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Death Valley Just Had The Hottest July On Record

DeathValley_HeatRecord_MainAsset.jpg
Photo via Death Valley National Park/Facebook
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Yeah, it's been pretty hot these last couple of weeks, and this "monsoonal moisture" weather pattern (re: high humidity, flash flooding) isn't helping. For those of us without AC at home, this time of year is especially brutal. But for all the comparisons of your apartment to a furnace, just be glad you're not in Death Valley: the national park just broke a century-old heat record in July.

So what does such heat do to the human body? According to National Geographic, at environmental temperatures topping 100-degrees, the body is no longer able to expel internal heat out into the air. Rather, heat from the environment begins flowing into your body. What's more, if the body's temperature reaches 107 degrees, it can cause irreversible organ damage and death.

"The body begins to parcel out where the water should go," Mark Morocco, an emergency medicine professor at UCLA, told National Geographic of the body's functioning in such heat. "There's a contraction of blood flow to the gut, the liver, and the kidneys. People begin to feel really bad." When the kidneys fail, it adds greater stress to the heart to push less blood through the body. Hey, you didn't think they called it Death Valley for nothing, right?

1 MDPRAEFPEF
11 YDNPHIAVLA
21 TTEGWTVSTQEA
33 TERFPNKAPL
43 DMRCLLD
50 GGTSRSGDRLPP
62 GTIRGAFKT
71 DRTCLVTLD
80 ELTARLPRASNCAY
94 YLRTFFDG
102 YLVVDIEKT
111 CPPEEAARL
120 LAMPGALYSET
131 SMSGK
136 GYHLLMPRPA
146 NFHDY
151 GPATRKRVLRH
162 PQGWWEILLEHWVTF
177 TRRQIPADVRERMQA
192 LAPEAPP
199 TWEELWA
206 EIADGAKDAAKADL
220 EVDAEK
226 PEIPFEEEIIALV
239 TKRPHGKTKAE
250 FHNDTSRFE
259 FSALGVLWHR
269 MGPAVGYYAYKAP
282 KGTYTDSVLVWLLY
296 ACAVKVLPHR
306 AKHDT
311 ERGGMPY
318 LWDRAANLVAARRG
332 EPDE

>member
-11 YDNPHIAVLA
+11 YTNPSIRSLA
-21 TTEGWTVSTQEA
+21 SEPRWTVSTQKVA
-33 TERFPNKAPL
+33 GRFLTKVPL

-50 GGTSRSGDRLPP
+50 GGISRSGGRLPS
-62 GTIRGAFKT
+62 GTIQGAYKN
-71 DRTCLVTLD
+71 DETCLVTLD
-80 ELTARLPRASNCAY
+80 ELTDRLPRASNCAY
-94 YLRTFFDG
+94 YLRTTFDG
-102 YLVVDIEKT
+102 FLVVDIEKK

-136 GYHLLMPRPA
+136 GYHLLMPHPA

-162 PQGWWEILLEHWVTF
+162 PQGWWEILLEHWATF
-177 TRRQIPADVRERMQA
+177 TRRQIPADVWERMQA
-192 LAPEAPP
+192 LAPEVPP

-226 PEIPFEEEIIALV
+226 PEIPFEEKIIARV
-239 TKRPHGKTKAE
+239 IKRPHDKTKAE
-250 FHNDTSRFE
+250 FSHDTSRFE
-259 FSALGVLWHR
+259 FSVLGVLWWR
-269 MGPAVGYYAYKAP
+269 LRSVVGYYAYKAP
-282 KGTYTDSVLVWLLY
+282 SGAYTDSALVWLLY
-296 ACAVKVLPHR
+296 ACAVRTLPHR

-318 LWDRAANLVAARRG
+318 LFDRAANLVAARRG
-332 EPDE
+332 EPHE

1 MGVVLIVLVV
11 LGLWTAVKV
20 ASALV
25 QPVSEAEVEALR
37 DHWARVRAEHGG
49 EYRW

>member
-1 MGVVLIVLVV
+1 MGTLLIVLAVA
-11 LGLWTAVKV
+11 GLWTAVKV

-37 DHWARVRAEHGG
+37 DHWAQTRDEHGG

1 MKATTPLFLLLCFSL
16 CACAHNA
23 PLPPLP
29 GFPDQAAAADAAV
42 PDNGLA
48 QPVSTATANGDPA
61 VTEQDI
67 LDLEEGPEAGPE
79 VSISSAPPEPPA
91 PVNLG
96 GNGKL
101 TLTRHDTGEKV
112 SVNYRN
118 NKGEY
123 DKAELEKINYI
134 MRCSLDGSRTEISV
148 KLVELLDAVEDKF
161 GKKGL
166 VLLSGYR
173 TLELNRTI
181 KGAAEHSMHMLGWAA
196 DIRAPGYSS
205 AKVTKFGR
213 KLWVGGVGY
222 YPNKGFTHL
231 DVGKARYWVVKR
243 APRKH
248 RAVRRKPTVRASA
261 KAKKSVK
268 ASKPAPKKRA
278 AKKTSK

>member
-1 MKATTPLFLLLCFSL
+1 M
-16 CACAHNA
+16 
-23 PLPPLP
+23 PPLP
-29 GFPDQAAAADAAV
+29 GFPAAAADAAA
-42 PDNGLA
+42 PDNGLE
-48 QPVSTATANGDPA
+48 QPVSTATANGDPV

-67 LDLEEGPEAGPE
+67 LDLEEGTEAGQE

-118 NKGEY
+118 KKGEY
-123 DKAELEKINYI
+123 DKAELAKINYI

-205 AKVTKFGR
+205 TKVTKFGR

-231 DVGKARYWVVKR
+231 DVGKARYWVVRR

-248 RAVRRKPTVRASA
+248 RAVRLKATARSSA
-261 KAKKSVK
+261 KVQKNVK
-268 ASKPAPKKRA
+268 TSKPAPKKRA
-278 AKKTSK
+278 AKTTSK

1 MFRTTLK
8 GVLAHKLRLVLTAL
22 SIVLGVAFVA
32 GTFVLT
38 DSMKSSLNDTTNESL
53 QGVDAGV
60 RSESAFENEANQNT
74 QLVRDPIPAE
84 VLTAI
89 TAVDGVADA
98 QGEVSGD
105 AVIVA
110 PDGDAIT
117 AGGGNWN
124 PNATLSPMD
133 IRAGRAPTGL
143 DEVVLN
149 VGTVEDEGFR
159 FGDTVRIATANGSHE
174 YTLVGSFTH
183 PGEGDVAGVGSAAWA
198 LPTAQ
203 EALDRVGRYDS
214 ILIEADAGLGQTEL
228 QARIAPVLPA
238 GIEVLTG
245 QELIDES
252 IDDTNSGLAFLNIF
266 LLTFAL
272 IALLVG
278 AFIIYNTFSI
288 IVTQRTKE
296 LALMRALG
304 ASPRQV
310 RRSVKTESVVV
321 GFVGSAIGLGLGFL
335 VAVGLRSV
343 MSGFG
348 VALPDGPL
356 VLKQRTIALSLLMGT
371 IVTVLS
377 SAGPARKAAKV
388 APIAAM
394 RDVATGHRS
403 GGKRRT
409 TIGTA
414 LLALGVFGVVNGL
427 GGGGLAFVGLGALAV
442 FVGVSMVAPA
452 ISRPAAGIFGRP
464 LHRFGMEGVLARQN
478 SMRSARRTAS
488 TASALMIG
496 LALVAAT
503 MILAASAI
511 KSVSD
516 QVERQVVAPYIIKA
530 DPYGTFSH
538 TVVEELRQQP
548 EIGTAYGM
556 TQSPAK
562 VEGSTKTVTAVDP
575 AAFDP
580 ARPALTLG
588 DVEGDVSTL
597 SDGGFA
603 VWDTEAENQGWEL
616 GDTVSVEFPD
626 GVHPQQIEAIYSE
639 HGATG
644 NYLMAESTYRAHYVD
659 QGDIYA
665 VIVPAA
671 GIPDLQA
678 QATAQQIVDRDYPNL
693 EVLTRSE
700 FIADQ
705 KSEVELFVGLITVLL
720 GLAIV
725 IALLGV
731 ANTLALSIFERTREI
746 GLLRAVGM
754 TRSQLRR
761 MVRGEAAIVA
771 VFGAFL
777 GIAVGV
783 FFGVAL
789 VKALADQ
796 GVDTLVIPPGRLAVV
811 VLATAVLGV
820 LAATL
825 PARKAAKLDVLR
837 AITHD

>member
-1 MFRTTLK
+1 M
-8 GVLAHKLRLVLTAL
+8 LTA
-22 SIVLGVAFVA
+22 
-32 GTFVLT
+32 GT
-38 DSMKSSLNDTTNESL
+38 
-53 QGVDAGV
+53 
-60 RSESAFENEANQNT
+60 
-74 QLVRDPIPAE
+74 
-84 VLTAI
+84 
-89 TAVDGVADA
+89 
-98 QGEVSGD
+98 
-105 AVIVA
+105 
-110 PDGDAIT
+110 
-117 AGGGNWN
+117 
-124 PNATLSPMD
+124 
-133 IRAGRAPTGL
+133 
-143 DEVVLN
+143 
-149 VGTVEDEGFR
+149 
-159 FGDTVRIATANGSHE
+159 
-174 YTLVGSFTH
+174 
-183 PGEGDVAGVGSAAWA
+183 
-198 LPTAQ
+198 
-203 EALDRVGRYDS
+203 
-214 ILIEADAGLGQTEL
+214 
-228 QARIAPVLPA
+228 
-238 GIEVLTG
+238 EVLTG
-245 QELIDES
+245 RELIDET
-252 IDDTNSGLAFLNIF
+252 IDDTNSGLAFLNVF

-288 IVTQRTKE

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According to the Los Angeles Times, the average nighttime temperature for July in Death Valley was 95 degrees. Daytime highs? 119.6 degrees. “It looks like there were a couple of days below 115,” Alex Boothe, a meteorologist with the National Weather Service, told the Times.

Death Valley clocked the highest temperature ever recorded at 134 degrees. The record was hit in June of 1913. On June 24 of this year, the park hit a high of 127 degrees.

And the heat is showing no signs of ebbing. Wednesday's high in Death Valley hit 119. And while there's a dropoff for Thursday, it's still expected to hit a high of 102. Meanwhile, in Los Angeles, the week ahead will stay in the 80s downtown, and will be a few degrees cooler by the beach.